In 1980, Powers won an Emmy Award for Outstanding Lead Actor in a Limited Series or a Special playing Jim Jones on Guyana Tragedy: The Story of Jim Jones.
In reviewing The Final Season, the Minneapolis Star- Tribune wrote: "Only Powers Boothe dares to play against the grain, with a gruff, intimidating turn as Norway's departing coach. Too many sports movies forget that part of a great coach's motivational skill is the ability to be scary. [Sean] Astin is always a welcome presence onscreen, but the glowering Boothe knocks it out of the park."
Powers Boothe has worked with his daughter, Parisse Boothe, on Deadwood and in The Final Season.
In 2006, Powers Boothe was presented with a Golden Boot Award by the Motion Picture and Television Fund for his contributions to the Western genre.
In his theatre career, he has played Shakespeare's King Henry IV and Richard III onstage.
Powers Boothe has been married to his wife, Pam Cole, since 1969.
Powers Boothe raises quarter horses.
He played football in high school until his senior year, when he quit to pursue acting.
He has been nominated for two CableACE awards (1983, Actor in a Dramatic Presentation Philip Marlowe, Private Eye and 1989, Actor in a Movie or Miniseries Into the Homeland)
Time magazine hailed his breakout performance as Jim Jones, saying "There is one extraordinary performance. A young actor named Powers Boothe captures all the charisma and evil of 'Dad', Jim Jones."
The New York Times called his performance as Philip Marlowe "emotionally convincing...dark, dour, almost sullen but not quite sour, this Marlowe would have had Raymond Chandler's approval."
Powers Boothe and Peter MacNicol had known each other for almost 30 years before they worked together for the first time on 24 in 2007.
He had no lines and didn't even receive a credit in his first film role in the movie Butch Cassidy And The Sundance Kid where he played a Bolivian bandito.
When he attended the Southwest Texas State University he was a member of the Lambda Chi Alpha Fraternity.
One of his trademarks is that he frequently plays authority figures, military or government agents or clergy.
He has Native American ancestry.
Powers is the father of Parisse Boothe.
Powers has two children.
Powers Boothe: (why his Deadwood character smokes cigars) The cigar just gives me room to express [Cy's] feelings. From contemplation to contempt. On set the first day, they divided up the cast and crew between smokers and nonsmokers, and I had a thought: well, hell, this character has to do something. Let him smoke cigars.
Powers Boothe: (Describing his 24 character) I don't think he's misguided at all. You had a nuke go off in [California], and people are sitting around wringing their hands. He feels like he has to do something. Rather than having an agenda, I think he feels a tremendous burden to save the country, no matter what it takes.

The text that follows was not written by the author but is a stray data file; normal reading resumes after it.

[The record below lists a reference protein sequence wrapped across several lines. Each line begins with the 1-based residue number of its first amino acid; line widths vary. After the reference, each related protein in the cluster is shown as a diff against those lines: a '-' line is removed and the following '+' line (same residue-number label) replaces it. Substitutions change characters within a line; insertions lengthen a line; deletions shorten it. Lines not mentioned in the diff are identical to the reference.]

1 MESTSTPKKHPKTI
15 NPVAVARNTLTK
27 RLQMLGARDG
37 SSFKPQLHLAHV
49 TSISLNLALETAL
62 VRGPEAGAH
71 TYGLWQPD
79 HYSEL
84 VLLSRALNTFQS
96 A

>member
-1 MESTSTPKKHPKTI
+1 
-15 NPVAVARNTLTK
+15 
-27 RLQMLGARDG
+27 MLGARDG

Powers Boothe: (when asked by IGN about Deadwood's cancellation) Just on the business side, we had the second highest numbers [on HBO] to Sopranos, we had excellent foreign sales, excellent DVD sales...a critical hit, an artistic hit...what do you want? So I don't know what happened.
Powers Boothe: (describing accepting his Emmy during the SAG strike to Smoke magazine) It was not an official union deal, but a boycott. Well, I killed myself to do that part, and I couldn't believe it when I was nominated-and I never thought I'd win. Anyway, I always thought the Emmys were a celebration of actors, not political, so I didn't intend to offend anyone when I decided to accept.
Powers Boothe: (asked by TV Guide about his inspiration for Vice President Daniels on 24) I think I'm pretty politically informed and I find myself watching Senate hearings on C-SPAN. But I don't know if there's any particular individual. I was raised a Democrat and now I'm an Independent. I wasn't interested in playing a zealot. The sanctity of the office is what's more important to me.
Powers Boothe: (describing his career to Smoke magazine) I've been fortunate in my career to have the opportunity to pick and choose the parts I play. I've also been lucky to always be involved with quality actors, quality directors, quality writers. Hell, I've played as many guys who get the girl as I have heavies. I've done love scenes with Jessica Lange and Jennifer Lopez, and I won't kid you, they're fun.
Powers Boothe: (describing the dark side of his Deadwood character to IGN) One of the interesting things about it is people, fans or whatever, will say to me, "Oh my god, you were so brutal to kill those kids." And I say, "Yeah, but did they deserve it?" And they all go, "Yes." So in one of David's [Milch] brilliant ways of writing, in the town [of Deadwood], one takes care of their own business, right? You are the law. Your own law.
Powers Boothe: (telling TV Guide how he got his name) A friend of my father's was killed in World War II and that was his first name. When I was starting out, I'm sure a lot of people thought I was a pretentious little s--t. (laughs)
Powers Boothe: (describing his portrayal of Philip Marlowe to the New York Times)I figured the only way I could do it was to go back and approach the part as if nobody had ever done it before. I read every description that Chandler made of the character that I could get my hands on and tried to forget what the others had brought to it.
Powers Boothe: (Accepting his Emmy, 1980) This is either the most courageous moment of my career or the stupidest...I also thought long and hard whether or not I would attend, but I came here because this is America and one must do what one believes. I believe in the Academy. I also believe in my fellow actors in their stand.